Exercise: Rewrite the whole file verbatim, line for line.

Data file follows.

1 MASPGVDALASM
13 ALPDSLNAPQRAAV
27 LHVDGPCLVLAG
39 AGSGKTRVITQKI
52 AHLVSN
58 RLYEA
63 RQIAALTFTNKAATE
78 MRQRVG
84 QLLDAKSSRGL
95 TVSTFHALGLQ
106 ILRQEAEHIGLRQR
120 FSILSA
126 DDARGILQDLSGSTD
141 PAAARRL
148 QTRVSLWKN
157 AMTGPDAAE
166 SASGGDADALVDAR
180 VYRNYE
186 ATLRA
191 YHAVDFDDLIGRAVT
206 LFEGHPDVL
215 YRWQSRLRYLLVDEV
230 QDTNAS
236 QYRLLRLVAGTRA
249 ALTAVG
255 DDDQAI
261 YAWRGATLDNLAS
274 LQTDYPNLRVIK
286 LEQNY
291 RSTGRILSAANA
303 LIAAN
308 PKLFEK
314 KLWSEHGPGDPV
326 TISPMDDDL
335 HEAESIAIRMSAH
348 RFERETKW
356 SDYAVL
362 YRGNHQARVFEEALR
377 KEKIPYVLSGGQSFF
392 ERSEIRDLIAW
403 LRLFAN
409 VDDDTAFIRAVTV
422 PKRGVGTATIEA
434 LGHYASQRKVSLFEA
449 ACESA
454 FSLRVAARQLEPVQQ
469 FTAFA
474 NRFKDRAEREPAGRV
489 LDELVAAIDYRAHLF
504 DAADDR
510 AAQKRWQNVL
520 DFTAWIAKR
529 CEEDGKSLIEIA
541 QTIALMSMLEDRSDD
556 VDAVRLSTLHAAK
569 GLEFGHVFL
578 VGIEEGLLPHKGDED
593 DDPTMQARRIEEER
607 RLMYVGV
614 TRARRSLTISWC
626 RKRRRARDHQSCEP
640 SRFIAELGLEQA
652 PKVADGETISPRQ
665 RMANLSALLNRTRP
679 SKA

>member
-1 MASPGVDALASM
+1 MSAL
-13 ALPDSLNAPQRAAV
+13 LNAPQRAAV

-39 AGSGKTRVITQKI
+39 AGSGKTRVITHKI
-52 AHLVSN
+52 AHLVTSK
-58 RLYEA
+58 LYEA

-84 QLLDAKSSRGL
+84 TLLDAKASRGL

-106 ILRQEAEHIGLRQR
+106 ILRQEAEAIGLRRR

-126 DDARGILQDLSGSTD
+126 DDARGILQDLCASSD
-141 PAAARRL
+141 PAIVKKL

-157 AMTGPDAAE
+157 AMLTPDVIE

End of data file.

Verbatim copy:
1 MASPGVDALASM
13 ALPDSLNAPQRAAV
27 LHVDGPCLVLAG
39 AGSGKTRVITQKI
52 AHLVSN
58 RLYEA
63 RQIAALTFTNKAATE
78 MRQRVG
84 QLLDAKSSRGL
95 TVSTFHALGLQ
106 ILRQEAEHIGLRQR
120 FSILSA
126 DDARGILQDLSGSTD
141 PAAARRL
148 QTRVSLWKN
157 AMTGPDAAE
166 SASGGDADALVDAR
180 VYRNYE
186 ATLRA
191 YHAVDFDDLIGRAVT
206 LFEGHPDVL
215 YRWQSRLRYLLVDEV
230 QDTNAS
236 QYRLLRLVAGTRA
249 ALTAVG
255 DDDQAI
261 YAWRGATLDNLAS
274 LQTDYPNLRVIK
286 LEQNY
291 RSTGRILSAANA
303 LIAAN
308 PKLFEK
314 KLWSEHGPGDPV
326 TISPMDDDL
335 HEAESIAIRMSAH
348 RFERETKW
356 SDYAVL
362 YRGNHQARVFEEALR
377 KEKIPYVLSGGQSFF
392 ERSEIRDLIAW
403 LRLFAN
409 VDDDTAFIRAVTV
422 PKRGVGTATIEA
434 LGHYASQRKVSLFEA
449 ACESA
454 FSLRVAARQLEPVQQ
469 FTAFA
474 NRFKDRAEREPAGRV
489 LDELVAAIDYRAHLF
504 DAADDR
510 AAQKRWQNVL
520 DFTAWIAKR
529 CEEDGKSLIEIA
541 QTIALMSMLEDRSDD
556 VDAVRLSTLHAAK
569 GLEFGHVFL
578 VGIEEGLLPHKGDED
593 DDPTMQARRIEEER
607 RLMYVGV
614 TRARRSLTISWC
626 RKRRRARDHQSCEP
640 SRFIAELGLEQA
652 PKVADGETISPRQ
665 RMANLSALLNRTRP
679 SKA

>member
-1 MASPGVDALASM
+1 MSAL
-13 ALPDSLNAPQRAAV
+13 LNAPQRAAV

-39 AGSGKTRVITQKI
+39 AGSGKTRVITHKI
-52 AHLVSN
+52 AHLVTSK
-58 RLYEA
+58 LYEA

-84 QLLDAKSSRGL
+84 TLLDAKASRGL

-106 ILRQEAEHIGLRQR
+106 ILRQEAEAIGLRRR

-126 DDARGILQDLSGSTD
+126 DDARGILQDLCASSD
-141 PAAARRL
+141 PAIVKKL

-157 AMTGPDAAE
+157 AMLTPDVIE